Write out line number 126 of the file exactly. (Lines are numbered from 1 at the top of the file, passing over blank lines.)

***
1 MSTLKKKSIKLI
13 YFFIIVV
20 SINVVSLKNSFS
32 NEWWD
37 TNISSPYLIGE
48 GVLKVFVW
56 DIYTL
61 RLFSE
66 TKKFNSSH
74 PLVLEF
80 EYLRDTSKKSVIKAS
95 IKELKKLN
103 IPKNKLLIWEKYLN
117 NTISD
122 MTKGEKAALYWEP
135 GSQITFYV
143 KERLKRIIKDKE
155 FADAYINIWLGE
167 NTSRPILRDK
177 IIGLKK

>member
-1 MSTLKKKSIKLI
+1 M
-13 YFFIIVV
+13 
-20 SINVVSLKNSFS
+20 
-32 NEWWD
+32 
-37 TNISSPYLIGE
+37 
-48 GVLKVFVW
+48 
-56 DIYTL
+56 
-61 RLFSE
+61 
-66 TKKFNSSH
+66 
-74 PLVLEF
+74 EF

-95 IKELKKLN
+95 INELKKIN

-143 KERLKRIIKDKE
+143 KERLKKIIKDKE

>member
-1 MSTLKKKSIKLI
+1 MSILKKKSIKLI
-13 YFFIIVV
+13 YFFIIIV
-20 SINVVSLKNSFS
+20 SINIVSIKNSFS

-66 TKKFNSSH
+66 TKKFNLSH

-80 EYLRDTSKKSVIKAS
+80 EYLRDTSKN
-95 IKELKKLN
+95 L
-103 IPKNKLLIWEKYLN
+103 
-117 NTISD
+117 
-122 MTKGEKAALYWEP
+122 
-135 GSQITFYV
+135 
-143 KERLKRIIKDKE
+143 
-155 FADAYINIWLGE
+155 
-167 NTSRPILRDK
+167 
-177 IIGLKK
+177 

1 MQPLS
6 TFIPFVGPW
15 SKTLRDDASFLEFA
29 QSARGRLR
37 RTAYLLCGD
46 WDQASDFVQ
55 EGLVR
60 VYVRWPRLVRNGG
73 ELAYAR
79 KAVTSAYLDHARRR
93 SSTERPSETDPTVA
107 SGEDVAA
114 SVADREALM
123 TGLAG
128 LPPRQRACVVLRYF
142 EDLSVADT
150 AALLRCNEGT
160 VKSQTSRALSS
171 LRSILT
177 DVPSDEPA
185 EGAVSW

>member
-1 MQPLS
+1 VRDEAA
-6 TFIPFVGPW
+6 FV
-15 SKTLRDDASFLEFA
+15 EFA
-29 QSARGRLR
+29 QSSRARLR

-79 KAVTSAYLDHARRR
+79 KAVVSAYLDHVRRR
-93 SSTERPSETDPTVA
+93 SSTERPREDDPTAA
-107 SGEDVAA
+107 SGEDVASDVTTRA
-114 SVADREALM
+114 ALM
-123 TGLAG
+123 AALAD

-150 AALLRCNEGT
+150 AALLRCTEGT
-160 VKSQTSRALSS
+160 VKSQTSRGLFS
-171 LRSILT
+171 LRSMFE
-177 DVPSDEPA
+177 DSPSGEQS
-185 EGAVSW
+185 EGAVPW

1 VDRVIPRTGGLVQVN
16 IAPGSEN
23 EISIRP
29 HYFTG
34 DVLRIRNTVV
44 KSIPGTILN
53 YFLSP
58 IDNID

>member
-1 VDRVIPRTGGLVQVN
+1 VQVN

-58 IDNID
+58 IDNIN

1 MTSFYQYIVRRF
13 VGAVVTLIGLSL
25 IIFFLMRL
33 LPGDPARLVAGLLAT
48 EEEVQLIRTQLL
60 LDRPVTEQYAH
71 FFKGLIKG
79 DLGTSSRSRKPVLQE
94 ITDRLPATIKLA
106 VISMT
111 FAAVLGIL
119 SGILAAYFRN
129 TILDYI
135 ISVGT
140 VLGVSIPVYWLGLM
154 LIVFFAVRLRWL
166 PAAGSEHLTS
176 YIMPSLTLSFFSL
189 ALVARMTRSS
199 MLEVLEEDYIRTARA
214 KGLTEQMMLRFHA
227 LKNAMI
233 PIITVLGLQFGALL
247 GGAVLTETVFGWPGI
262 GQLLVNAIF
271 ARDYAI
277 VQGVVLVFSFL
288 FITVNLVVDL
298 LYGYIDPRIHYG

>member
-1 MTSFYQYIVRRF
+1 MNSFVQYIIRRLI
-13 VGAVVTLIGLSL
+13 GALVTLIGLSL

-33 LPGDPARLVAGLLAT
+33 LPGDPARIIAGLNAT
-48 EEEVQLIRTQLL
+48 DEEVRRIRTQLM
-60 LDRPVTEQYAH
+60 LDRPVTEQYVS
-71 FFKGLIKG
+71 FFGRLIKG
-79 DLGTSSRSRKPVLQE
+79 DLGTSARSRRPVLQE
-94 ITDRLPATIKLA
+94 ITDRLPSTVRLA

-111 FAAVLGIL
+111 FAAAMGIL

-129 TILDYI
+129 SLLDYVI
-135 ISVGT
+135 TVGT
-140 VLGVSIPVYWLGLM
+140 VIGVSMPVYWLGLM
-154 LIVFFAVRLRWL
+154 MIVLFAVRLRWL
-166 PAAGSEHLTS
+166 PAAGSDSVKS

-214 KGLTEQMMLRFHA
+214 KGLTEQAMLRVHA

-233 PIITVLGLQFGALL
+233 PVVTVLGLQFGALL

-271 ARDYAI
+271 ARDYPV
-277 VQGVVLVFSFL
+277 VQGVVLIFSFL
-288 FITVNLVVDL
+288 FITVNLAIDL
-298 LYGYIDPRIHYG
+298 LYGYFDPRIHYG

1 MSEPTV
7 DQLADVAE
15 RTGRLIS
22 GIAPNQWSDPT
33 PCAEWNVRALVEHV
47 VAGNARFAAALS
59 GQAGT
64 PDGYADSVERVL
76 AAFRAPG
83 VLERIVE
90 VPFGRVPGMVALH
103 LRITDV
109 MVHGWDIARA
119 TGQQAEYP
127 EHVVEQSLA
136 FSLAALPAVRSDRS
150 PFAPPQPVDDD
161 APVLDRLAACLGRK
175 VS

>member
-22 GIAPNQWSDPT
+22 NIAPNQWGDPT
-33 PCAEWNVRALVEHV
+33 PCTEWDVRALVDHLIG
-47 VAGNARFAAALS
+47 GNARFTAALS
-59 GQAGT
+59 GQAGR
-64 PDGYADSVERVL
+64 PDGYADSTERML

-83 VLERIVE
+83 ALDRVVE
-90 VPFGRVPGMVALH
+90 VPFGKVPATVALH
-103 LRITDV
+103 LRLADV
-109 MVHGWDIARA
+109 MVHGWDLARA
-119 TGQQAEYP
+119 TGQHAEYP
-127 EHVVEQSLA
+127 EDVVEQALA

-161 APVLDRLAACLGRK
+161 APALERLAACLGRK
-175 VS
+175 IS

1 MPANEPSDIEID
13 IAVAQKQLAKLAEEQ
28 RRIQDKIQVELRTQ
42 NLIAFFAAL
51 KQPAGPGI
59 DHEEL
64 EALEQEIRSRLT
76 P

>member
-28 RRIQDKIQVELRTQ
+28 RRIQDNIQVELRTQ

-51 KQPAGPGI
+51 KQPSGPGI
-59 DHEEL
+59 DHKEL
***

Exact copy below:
16 IAPGSEN